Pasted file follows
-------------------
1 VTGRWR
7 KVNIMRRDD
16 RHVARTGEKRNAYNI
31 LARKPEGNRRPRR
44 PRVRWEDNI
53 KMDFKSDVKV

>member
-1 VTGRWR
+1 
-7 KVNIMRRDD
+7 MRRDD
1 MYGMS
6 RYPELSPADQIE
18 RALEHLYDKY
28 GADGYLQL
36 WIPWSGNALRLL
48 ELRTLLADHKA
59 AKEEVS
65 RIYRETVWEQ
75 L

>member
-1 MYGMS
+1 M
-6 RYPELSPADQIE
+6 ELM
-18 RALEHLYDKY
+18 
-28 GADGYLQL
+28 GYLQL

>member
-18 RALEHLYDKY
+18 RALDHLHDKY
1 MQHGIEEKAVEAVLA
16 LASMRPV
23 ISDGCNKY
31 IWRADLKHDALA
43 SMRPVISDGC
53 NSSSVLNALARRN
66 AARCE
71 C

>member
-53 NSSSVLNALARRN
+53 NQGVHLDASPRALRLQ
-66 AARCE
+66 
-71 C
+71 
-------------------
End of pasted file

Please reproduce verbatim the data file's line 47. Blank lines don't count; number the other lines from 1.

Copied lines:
+71 